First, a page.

Analysis and control of transitional shear flows using global modes

University dissertation from Stockholm : KTH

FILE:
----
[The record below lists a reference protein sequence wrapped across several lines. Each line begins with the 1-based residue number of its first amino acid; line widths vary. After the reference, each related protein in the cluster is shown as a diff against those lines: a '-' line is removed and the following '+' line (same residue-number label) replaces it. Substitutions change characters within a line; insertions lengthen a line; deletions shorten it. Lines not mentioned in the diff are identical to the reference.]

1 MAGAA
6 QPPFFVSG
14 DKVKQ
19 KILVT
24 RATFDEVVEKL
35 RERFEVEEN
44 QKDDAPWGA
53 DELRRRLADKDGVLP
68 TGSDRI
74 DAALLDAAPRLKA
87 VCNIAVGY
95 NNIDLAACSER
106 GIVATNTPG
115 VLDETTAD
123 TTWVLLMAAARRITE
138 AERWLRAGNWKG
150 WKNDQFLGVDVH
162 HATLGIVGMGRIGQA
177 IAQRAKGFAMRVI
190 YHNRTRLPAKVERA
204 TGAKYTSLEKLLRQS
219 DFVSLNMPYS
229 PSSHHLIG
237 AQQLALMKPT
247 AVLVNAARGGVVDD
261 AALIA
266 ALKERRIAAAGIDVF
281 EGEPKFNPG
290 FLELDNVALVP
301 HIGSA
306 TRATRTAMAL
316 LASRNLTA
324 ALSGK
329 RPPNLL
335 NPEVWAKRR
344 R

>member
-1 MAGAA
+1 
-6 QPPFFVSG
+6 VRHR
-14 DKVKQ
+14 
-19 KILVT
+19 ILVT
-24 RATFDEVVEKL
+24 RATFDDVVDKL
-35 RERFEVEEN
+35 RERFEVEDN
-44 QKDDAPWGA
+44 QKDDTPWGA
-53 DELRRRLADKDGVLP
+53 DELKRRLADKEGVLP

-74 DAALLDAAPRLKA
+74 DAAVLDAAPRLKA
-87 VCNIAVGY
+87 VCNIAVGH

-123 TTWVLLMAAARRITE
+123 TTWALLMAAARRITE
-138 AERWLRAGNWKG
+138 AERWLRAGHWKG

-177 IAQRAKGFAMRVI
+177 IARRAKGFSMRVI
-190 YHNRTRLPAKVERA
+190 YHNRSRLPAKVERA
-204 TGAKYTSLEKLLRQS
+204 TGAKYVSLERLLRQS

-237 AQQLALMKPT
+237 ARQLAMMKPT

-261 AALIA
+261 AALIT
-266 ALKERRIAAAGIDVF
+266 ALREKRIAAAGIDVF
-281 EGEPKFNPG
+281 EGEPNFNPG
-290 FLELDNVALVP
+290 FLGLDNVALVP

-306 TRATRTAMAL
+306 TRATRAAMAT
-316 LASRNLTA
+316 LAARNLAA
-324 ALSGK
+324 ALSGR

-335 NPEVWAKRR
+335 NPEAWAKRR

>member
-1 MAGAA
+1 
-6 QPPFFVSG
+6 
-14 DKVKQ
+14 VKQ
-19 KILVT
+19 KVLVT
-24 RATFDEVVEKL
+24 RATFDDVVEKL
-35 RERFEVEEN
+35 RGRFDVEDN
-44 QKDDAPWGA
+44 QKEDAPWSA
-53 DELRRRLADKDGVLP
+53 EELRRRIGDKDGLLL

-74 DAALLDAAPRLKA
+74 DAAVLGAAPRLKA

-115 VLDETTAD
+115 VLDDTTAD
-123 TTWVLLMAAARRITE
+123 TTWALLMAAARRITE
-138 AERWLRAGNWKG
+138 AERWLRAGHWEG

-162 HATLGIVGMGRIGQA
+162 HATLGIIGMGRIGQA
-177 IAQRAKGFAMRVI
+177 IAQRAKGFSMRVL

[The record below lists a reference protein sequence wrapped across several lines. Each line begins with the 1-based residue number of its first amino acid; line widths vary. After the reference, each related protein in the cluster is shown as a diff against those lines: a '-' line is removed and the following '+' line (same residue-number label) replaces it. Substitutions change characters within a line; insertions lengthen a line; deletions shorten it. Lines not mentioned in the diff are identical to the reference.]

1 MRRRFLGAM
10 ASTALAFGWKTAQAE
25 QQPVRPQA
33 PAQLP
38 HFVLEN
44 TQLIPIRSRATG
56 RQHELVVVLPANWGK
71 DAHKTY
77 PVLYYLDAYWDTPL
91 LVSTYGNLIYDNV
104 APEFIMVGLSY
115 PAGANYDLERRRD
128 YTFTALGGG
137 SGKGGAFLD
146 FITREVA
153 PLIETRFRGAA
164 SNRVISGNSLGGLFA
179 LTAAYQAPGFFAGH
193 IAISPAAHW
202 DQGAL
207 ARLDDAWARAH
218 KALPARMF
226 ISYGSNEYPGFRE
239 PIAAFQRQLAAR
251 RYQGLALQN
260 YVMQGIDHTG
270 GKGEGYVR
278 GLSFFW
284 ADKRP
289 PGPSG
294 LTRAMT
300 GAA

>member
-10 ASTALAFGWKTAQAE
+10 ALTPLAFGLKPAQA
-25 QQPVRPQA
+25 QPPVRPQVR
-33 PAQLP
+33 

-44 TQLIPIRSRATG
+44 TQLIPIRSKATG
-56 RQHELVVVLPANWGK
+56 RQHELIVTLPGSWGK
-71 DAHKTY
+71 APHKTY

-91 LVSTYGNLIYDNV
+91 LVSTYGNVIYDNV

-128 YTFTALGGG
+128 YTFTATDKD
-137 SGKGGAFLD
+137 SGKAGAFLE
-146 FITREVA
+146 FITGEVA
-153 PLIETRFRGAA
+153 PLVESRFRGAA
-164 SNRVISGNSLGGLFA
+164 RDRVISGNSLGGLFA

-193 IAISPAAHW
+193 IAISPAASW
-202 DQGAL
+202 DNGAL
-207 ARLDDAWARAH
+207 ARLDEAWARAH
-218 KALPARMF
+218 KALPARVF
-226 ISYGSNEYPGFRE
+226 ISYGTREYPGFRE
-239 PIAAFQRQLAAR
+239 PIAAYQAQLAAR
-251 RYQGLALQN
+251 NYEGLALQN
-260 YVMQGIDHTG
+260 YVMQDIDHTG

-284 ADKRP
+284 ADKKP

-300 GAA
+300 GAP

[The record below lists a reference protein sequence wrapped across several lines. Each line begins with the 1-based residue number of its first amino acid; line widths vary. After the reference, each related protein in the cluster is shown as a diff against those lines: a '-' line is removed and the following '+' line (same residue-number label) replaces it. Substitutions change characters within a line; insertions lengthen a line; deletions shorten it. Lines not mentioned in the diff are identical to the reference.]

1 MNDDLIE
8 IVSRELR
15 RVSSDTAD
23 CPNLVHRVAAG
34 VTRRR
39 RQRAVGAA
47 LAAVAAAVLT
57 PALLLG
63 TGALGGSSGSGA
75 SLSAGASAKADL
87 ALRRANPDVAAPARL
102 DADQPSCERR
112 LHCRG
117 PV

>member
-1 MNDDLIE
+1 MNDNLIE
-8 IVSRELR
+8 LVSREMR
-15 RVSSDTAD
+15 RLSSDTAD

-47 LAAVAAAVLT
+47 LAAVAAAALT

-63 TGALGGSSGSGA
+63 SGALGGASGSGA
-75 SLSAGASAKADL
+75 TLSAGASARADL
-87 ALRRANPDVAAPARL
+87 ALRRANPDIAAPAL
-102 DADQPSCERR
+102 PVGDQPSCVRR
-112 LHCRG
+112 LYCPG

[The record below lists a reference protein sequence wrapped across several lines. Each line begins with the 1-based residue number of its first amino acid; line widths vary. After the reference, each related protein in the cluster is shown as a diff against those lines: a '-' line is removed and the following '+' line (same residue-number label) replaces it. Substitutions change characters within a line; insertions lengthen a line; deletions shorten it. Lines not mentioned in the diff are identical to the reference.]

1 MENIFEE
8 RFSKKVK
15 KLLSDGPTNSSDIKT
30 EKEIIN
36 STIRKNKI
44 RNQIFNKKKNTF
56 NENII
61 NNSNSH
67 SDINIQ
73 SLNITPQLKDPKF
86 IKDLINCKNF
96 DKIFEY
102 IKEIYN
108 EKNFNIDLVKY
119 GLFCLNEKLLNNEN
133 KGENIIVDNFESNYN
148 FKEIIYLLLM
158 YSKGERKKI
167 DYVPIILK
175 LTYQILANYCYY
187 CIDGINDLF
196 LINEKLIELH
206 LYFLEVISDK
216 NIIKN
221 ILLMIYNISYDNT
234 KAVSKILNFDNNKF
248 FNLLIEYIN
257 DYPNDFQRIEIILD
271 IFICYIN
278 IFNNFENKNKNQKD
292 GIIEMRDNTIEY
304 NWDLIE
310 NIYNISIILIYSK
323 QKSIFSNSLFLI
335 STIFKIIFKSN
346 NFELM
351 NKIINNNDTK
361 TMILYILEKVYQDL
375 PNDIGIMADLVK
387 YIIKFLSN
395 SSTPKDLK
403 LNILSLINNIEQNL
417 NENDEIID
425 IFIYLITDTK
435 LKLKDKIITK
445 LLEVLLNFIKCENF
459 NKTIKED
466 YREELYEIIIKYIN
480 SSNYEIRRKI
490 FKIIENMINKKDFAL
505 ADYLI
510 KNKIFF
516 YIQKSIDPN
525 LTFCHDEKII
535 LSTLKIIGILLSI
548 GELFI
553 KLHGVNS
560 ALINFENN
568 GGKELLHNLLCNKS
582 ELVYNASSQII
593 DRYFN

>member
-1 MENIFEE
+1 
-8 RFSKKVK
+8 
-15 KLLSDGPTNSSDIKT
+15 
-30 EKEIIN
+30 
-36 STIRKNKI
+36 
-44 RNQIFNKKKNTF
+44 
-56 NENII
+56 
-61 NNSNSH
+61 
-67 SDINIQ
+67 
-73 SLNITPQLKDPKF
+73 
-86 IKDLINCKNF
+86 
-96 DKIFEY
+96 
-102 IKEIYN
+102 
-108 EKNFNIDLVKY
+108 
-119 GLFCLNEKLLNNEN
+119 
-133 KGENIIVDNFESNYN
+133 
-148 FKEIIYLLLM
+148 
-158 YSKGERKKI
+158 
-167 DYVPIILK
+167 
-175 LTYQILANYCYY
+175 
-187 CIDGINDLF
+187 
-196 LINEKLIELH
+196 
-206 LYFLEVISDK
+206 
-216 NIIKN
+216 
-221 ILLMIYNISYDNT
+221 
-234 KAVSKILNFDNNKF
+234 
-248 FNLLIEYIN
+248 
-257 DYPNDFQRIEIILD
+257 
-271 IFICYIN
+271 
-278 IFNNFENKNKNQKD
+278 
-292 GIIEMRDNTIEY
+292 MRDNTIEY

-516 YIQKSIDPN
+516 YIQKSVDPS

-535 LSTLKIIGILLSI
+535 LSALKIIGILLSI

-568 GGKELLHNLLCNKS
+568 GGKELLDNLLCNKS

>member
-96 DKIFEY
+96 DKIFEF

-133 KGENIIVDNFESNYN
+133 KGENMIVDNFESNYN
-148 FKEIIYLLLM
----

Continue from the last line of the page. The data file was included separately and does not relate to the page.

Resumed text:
Abstract: In this thesis direct numerical simulations are used to investigate two phenomenain shear flows: laminar-turbulent transition over a flat plate and periodicvortex shedding induced by a jet in cross flow. The emphasis is on understanding and controlling the flow dynamics using tools from dynamical systems and control theory. In particular, the global behavior of complex flows is describedand low-dimensional models suitable for control design are developed; this isdone by decomposing the flow into global modes determined from spectral analysisof various linear operators associated with the Navier–Stokes equations.Two distinct self-sustained global oscillations, associated with the sheddingof vortices, are identified from direct numerical simulations of the jet incrossflow. The investigation is split into a linear stability analysis of the steadyflow and a nonlinear analysis of the unsteady flow. The eigenmodes of theNavier–Stokes equations, linearized about an unstable steady solution revealthe presence of elliptic, Kelvin-Helmholtz and von K´arm´an type instabilities.The unsteady nonlinear dynamics is decomposed into a sequence of Koopmanmodes, determined from the spectral analysis of the Koopman operator. Thesemodes represent spatial structures with periodic behavior in time. A shearlayermode and a wall mode are identified, corresponding to high-frequency andlow-frequency self-sustained oscillations in the jet in crossflow, respectively.The knowledge of global modes is also useful for transition control, wherethe objective is to reduce the growth of small-amplitude disturbances to delaythe transition to turbulence. Using a particular basis of global modes, knownas balanced modes, low-dimensional models that capture the behavior betweenactuator and sensor signals in a flat-plate boundary layer are constructed andused to design optimal feedback controllers. It is shown that by using controltheory in combination with sensing/actuation in small, localized, regionsnear the rigid wall, the energy of disturbances may be reduced by an order of magnitude.